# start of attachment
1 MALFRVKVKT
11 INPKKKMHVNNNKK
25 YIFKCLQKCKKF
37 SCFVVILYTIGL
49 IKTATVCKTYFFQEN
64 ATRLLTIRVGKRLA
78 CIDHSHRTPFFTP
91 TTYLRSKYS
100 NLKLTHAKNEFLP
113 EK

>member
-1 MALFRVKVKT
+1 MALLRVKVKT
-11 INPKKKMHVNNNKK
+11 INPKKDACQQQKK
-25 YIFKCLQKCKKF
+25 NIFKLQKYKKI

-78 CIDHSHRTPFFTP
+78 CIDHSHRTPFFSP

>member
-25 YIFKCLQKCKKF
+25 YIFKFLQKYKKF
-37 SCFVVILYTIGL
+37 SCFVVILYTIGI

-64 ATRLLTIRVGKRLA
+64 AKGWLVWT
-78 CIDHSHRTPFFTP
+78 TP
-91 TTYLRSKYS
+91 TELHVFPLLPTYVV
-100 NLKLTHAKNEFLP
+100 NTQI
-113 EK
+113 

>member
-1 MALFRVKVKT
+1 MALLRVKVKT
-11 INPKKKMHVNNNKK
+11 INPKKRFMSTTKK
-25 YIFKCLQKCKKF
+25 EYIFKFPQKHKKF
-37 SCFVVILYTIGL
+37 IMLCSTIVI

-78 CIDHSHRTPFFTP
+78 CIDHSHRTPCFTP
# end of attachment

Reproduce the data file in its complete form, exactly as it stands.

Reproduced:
1 MALFRVKVKT
11 INPKKKMHVNNNKK
25 YIFKCLQKCKKF
37 SCFVVILYTIGL
49 IKTATVCKTYFFQEN
64 ATRLLTIRVGKRLA
78 CIDHSHRTPFFTP
91 TTYLRSKYS
100 NLKLTHAKNEFLP
113 EK

>member
-1 MALFRVKVKT
+1 MALLRVKVKT
-11 INPKKKMHVNNNKK
+11 INPKKDACQQQKK
-25 YIFKCLQKCKKF
+25 NIFKLQKYKKI

-78 CIDHSHRTPFFTP
+78 CIDHSHRTPFFSP

>member
-25 YIFKCLQKCKKF
+25 YIFKFLQKYKKF
-37 SCFVVILYTIGL
+37 SCFVVILYTIGI

-64 ATRLLTIRVGKRLA
+64 AKGWLVWT
-78 CIDHSHRTPFFTP
+78 TP
-91 TTYLRSKYS
+91 TELHVFPLLPTYVV
-100 NLKLTHAKNEFLP
+100 NTQI
-113 EK
+113 

>member
-1 MALFRVKVKT
+1 MALLRVKVKT
-11 INPKKKMHVNNNKK
+11 INPKKRFMSTTKK
-25 YIFKCLQKCKKF
+25 EYIFKFPQKHKKF
-37 SCFVVILYTIGL
+37 IMLCSTIVI

-78 CIDHSHRTPFFTP
+78 CIDHSHRTPCFTP